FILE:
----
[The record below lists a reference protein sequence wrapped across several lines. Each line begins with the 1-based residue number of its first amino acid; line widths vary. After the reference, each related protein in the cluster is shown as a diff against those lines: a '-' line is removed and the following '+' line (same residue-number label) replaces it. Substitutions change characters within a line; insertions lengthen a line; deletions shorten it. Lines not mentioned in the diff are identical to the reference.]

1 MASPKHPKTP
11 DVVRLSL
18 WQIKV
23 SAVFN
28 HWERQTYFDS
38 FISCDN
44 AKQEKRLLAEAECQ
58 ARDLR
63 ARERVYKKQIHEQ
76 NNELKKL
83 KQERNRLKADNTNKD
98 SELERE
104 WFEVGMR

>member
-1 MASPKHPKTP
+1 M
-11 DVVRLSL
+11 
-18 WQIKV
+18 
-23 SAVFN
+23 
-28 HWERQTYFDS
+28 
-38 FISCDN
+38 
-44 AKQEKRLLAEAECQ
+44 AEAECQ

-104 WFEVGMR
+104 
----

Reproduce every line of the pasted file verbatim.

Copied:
[The record below lists a reference protein sequence wrapped across several lines. Each line begins with the 1-based residue number of its first amino acid; line widths vary. After the reference, each related protein in the cluster is shown as a diff against those lines: a '-' line is removed and the following '+' line (same residue-number label) replaces it. Substitutions change characters within a line; insertions lengthen a line; deletions shorten it. Lines not mentioned in the diff are identical to the reference.]

1 MASPKHPKTP
11 DVVRLSL
18 WQIKV
23 SAVFN
28 HWERQTYFDS
38 FISCDN
44 AKQEKRLLAEAECQ
58 ARDLR
63 ARERVYKKQIHEQ
76 NNELKKL
83 KQERNRLKADNTNKD
98 SELERE
104 WFEVGMR

>member
-1 MASPKHPKTP
+1 M
-11 DVVRLSL
+11 
-18 WQIKV
+18 
-23 SAVFN
+23 
-28 HWERQTYFDS
+28 
-38 FISCDN
+38 
-44 AKQEKRLLAEAECQ
+44 AEAECQ

-104 WFEVGMR
+104 